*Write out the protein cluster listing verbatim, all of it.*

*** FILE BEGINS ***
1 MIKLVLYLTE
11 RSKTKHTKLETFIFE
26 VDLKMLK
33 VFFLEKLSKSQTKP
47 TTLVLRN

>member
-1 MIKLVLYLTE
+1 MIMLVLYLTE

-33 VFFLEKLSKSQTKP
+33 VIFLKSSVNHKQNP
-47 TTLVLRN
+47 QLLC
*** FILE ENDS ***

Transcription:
1 MIKLVLYLTE
11 RSKTKHTKLETFIFE
26 VDLKMLK
33 VFFLEKLSKSQTKP
47 TTLVLRN

>member
-1 MIKLVLYLTE
+1 MIMLVLYLTE

-33 VFFLEKLSKSQTKP
+33 VIFLKSSVNHKQNP
-47 TTLVLRN
+47 QLLC